The most famous singles chart battle of the 1990s very nearly ended before it had even begun. The week before the release Oasis’ label were alerted to a major problem with the design of the sleeve for Roll With It. Tests by chart compilers Millward Brown had revealed that both their own terminals and the EPOS machines of some major retailers were becoming confused by a black border around the all-important barcode and were unable to read it properly. In theory this is normally dealt with by a prompt for the cashier to enter the code manually, but the risk of this being done in error or for frustrated shop workers to skip over it altogether was considered too great to take.
It all meant a herculean effort by both label and distributor staff, stickering or replacing what were estimated to be over 100,000 different CDs over the course of the weekend before release. This meant that shipments of the Oasis single were delayed and so whilst retailers had been delivered boxes of the Blur single before the weekend, many shops opened with empty shelves where the Oasis single should have been until delivery of the discs was taken during the morning.
Stock issues did little to dim the assumption that the crown was Oasis’ for the taking. Based on their previous chart form (where Oasis had reached Number One before but Blur had never charted higher than Number 5) bookmakers made the Gallagher brothers 4/6 to top the charts, canny punters preferring to back the outsider able to get a price of 6/4. Although the major chains were reluctant to reveal too many details, a survey of independent retailers suggested that advance orders for the Oasis single were far higher than those of Blur. It genuinely seemed a foregone conclusion.
Such was the level of interest in the chart race that for the first time the chart publishers drew back the curtain and revealed officially for the very first time that they did indeed obtain running totals of how records were selling. CIN (as they then were) gave the press regular updates on the chart race, enabling the papers to stoke the fires of anticipation all week long.
On Tuesday morning the Oasis camp still had reason to be confident:
A genuine regional split was emerging, but perhaps more tellingly a sales gap depending on where you shopped. The more populist HMV chain had Blur edging it, but Tower Records was attracting the Oasis buyers. There was also a split when it came to airplay. By Wednesday the airplay tally was running at 245-173 in favour of Blur on ILR stations. Radio One had a different view however and by the same point midweek had played Roll With It 19 times compared to 15 for Country House.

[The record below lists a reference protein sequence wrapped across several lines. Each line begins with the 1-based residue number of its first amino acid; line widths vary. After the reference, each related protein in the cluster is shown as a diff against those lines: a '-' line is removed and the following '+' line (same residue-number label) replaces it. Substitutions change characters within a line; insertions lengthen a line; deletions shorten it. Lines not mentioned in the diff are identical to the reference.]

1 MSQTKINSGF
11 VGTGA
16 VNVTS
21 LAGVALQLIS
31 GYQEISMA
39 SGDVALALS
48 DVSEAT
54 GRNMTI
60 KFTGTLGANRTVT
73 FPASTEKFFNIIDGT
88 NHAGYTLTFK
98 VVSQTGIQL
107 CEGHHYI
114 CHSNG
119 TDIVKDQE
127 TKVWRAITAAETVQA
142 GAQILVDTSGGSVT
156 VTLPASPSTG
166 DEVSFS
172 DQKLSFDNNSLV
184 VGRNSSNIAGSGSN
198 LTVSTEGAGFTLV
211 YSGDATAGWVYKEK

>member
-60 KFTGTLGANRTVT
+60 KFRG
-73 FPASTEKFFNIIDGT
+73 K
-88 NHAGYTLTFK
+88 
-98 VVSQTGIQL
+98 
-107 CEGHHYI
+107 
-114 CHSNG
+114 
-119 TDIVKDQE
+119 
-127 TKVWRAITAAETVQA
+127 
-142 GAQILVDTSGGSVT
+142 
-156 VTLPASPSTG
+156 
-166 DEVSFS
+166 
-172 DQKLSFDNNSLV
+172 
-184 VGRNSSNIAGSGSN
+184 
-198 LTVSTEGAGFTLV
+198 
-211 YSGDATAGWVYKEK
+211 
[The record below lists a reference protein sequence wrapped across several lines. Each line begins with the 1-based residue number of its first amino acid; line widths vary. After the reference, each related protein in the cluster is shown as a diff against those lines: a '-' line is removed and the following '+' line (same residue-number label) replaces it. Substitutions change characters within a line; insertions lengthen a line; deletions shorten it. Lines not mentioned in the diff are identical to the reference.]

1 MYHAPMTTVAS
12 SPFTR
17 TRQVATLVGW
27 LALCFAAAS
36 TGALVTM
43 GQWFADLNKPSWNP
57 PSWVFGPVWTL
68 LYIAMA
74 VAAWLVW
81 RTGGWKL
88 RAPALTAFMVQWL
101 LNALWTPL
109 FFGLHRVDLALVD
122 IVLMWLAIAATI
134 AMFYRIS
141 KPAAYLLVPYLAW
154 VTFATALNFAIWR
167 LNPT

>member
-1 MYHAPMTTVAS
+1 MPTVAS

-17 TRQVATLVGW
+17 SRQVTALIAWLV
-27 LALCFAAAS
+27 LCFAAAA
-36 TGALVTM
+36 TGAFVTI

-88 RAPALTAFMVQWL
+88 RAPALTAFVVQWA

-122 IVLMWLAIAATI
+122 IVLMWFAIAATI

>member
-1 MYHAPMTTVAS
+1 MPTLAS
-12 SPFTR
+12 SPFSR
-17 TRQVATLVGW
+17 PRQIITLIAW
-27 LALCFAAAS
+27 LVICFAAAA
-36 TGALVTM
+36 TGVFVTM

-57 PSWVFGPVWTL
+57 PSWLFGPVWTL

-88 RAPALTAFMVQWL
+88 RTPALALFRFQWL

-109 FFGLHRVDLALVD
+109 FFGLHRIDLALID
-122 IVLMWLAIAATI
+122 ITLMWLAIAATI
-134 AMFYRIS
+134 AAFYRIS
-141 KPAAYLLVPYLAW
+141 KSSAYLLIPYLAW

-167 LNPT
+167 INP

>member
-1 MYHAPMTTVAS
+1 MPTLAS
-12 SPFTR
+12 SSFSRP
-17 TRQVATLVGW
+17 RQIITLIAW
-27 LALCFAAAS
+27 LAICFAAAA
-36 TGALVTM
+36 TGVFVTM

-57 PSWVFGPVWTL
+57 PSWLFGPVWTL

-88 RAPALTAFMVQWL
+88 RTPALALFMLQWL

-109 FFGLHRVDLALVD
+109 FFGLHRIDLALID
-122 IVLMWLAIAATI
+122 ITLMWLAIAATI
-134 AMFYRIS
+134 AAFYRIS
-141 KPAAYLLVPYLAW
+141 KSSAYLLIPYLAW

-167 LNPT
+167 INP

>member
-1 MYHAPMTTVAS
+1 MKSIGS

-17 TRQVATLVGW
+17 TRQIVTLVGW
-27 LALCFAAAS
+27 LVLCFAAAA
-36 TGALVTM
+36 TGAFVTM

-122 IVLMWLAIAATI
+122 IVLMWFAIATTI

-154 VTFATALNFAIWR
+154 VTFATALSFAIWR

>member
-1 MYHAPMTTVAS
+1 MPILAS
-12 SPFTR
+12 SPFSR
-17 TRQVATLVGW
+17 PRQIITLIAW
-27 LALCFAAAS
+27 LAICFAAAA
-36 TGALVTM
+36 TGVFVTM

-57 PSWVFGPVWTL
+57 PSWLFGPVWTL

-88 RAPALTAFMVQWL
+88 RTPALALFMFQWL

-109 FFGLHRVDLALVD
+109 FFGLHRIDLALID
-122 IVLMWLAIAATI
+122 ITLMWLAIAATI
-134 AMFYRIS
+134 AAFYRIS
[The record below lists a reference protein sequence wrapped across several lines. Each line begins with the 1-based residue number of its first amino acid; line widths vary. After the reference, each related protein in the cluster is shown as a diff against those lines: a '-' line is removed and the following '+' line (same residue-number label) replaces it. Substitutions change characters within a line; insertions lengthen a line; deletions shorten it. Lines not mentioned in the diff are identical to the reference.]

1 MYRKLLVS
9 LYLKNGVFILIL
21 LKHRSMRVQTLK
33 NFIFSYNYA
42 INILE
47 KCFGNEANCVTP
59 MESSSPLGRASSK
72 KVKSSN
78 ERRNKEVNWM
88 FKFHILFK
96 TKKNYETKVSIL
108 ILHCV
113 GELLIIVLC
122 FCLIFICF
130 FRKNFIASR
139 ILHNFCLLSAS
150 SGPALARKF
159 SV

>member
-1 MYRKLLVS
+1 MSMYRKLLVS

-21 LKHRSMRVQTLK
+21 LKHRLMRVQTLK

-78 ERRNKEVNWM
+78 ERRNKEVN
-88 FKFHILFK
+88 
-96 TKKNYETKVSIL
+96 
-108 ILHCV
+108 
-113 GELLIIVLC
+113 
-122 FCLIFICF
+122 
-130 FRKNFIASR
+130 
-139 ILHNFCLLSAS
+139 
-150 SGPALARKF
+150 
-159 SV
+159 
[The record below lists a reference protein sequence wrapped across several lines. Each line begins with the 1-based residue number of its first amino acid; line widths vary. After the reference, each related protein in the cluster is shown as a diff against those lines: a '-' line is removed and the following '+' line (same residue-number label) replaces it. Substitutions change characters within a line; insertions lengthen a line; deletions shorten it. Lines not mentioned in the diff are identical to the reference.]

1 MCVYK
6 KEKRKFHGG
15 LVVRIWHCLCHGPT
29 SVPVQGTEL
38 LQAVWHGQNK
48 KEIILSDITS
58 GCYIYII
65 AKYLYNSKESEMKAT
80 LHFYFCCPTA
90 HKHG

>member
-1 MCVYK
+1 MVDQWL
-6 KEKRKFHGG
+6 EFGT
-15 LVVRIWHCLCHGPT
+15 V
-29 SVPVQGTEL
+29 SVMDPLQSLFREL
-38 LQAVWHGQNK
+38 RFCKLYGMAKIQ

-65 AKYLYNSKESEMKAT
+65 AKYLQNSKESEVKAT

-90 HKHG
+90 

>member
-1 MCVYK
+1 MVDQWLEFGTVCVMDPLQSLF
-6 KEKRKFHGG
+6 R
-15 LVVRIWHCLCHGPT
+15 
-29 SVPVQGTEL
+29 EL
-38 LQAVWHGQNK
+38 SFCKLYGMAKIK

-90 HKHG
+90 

Three days later the fight appeared to have changed direction dramatically:
The Daily Express piece unwittingly exposed what, in the final reckoning, was believed to be the decisive factor. Cannily Blur and Food records had struck the better deal with the major retailers, meaning that Country House was selling for just £1.99 compared to the £2.99 it cost to buy the Oasis single (independent shops commanded no buying power and were forced to sell both singles for the ‘standard’ £3.75). Perhaps even more cannily Blur had won the format race. They had two versions of the CD single available, one with the studio recording and the other containing a selection of live tracks (including Country House naturally) recorded at the band’s Mile End Stadium concert on May. Quite how many casual buyers would have found that attractive is open to question, but dedicated fans would have keenly purchased both, giving the Essex boys a further sales edge.
At approximately 6.45pm on Sunday August 20th all was finally revealed as the two records took their place in the charts and their place in history.
Oasis were popular and their song was good, but in the final reckoning just not quite good or popular enough. Narrowly failing to give them a second Number One single in a row, Roll With It sold 216,000 copies during the course of the week, the highest total of any Number 2 single since Last Christmas by Wham! just over a decade earlier.
Pricing issues and CD formats aside, what surely swung it for Blur was the fact that at the end of the day Country House was simply the better pop record and with the potential to appeal to a far wider audience than that of their rivals. The culmination of the musical journey the group had been on for the previous two years, channelling the spirits of both The Kinks and The Small Faces to create cheery snapshots of modern life, Country House was the infectious tale of the city banker who retires to the countryside to live in peace with his ailments and addictions. A brightly coloured video starring model Jo Guest and with shades of Benny Hill-esque humour in places only added to the package which would ultimately prove irresistible. Country House sold a huge 274,000 copies that week, a total which by the standards of the preceding ten years was huge but which in 1995 terms actually trailed the 346,000 copies sold in one week by Take That with Back For Good and the phenomenal three week run of 310,000; 460,000; and 320,000 shifted by Robson & Jerome with Unchained Melody. Chart battles be damned, 1995 had already seen some astonishingly high selling singles.